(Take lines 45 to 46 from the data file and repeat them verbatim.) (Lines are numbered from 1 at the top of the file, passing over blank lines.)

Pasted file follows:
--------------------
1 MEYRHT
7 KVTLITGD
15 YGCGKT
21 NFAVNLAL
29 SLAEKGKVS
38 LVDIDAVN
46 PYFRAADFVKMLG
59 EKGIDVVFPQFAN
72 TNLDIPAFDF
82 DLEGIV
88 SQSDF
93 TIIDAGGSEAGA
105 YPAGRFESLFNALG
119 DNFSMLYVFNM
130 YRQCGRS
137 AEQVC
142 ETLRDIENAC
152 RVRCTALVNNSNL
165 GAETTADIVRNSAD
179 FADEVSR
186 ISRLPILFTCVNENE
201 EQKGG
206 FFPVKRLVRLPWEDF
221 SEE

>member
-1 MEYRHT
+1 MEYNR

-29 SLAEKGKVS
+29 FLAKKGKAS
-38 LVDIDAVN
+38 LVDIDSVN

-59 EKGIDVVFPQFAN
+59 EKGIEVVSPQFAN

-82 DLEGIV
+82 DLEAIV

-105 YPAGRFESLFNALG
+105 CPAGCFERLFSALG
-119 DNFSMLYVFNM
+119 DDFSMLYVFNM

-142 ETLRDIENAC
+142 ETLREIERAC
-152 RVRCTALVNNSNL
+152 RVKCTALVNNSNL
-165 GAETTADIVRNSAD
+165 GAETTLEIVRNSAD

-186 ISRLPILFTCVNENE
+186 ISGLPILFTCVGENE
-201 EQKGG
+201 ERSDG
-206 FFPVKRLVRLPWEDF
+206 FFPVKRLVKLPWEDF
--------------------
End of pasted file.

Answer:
+165 GAETTLEIVRNSAD

-186 ISRLPILFTCVNENE